These days, the terms investor and traders are used very loosely and many people treat the former as the latter and vice versa. However, there is actually a lot of difference in the investment approach of the investor and the trader. This article breaks down the key characteristics of both and will help you identify the path that suits you best.
Investor: Long Term View
An investor is one who treats buying stocks as owning a part of the company. He or she believes in the long term fundamentals and growth of the underlying company of the stock and buys when the current stock price is less than the intrinsic value of the company. Therefore, a key aspect of investors is that they tend to not bother about the short term volatility or stocks and will buy when stocks are cheap, and sell when they are overvalued. For this group, the selection of stocks is the most crucial. Selection of stocks involve analysis into the company’s businesses, checking whether its growth is intact and also how strong the balance sheet is to cope through challenging times. Since their strategy involves buying a company that is cheap, the more the stock drops, the more attractive it is in their eyes. A key risk is that a wrong analysis will result in them taking a large loss if the stock price does not recover since most of them do not have a stop loss for their trades. The key benefit for investors is that they do not have to time the market but rather make their buy and sell decisions based solely on the stock price and therefore take a longer term view from 6 months to more than a year to realise the stock’s value.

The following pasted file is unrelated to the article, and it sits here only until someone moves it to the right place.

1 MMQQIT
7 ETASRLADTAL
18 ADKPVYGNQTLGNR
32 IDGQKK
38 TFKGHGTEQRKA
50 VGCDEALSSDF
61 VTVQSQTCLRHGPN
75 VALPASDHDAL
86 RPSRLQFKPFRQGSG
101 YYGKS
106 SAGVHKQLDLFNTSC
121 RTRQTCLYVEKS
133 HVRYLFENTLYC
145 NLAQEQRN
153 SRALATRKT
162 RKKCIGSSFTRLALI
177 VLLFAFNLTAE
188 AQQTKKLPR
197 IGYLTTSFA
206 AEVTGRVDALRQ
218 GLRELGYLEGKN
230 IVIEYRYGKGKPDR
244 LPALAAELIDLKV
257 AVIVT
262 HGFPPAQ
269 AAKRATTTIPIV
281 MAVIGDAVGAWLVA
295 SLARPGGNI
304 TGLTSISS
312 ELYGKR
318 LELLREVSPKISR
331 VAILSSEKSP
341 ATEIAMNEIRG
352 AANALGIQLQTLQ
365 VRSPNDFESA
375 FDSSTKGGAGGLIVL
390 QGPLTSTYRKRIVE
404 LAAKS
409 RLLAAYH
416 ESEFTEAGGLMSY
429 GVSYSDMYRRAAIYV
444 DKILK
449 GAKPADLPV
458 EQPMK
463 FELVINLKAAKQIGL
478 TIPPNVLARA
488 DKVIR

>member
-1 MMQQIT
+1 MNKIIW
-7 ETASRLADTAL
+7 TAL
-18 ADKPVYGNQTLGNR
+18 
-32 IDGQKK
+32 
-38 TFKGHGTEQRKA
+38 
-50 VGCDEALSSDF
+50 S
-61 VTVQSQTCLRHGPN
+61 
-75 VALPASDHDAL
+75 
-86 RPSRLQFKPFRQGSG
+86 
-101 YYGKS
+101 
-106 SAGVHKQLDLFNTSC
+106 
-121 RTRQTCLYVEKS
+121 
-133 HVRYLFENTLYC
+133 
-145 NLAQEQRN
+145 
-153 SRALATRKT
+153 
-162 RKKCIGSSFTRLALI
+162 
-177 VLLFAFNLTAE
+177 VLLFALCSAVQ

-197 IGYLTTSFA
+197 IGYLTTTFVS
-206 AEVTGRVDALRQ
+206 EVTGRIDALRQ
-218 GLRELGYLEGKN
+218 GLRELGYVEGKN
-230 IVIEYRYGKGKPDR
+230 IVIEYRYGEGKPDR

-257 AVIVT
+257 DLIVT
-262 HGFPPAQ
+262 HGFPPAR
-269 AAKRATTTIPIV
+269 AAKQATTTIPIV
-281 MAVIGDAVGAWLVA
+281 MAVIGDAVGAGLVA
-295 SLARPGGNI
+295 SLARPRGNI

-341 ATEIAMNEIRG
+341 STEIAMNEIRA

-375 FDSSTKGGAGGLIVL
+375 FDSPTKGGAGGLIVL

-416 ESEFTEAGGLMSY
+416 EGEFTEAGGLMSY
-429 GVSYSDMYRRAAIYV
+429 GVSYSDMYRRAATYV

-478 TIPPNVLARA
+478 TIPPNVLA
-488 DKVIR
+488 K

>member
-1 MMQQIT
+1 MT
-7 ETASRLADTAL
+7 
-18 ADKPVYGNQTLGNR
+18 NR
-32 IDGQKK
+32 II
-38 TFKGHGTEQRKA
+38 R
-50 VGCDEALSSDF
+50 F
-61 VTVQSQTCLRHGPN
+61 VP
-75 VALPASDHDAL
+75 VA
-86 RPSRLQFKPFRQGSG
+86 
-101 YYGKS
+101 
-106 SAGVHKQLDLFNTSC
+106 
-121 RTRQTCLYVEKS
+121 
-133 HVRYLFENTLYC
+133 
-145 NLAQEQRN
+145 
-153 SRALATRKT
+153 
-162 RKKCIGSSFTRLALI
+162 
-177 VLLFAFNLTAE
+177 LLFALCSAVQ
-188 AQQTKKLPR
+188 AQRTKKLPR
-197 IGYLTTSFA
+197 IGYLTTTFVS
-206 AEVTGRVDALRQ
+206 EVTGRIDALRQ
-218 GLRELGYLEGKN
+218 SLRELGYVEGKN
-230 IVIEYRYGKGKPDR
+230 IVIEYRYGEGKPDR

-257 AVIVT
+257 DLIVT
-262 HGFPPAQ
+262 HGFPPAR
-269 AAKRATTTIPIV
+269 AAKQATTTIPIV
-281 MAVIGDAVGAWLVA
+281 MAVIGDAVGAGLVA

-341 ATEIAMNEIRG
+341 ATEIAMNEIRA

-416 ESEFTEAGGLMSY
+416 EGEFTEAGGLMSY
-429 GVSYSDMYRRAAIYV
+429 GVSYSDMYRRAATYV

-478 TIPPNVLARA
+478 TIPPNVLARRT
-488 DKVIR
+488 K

Trader: Timing is Key
For a trader on the other hand, timing the market is a key trait. Traders take a shorter term view on the market, therefore when they execute a trade, they will expect fast results, depending on what type of trader they are, they could buy and sell a stock within a day to within a month. Traders identify stocks that signals to them that they will move in a particular direction, either up and down, through various methods such as technical analysis, earnings report or just feeling the market sentiment based on price action. When a stock moves against them, they have a stop loss price in which they will sell the stock to minimise further losses. Therefore, selection criteria is not as important for the trader as compared to risk management as well as market timing.
Which is Better For You?
Depending on your lifestyle as well as your personality, you may be more suited to being an investor or trader. Being a trader involves dedicating more time to the market in order to feel the sentiment and also track price movements on a daily basis. If you have a full time job, it will be more prudent to take an investor view as it is much harder to time the market when you are holding a job. Also, a trader needs to be able to control his or her emotions of fear and greed and not let these feelings get the better of them on a daily basis. Also, if you are a person who is more adept at running numbers and reading financial reports, being an investor could be a better path for you. There are many successful investors as well as traders which show that people have excelled at both fields equally. Ultimately, the path that you take needs to be aligned to your commitment as well as your personality.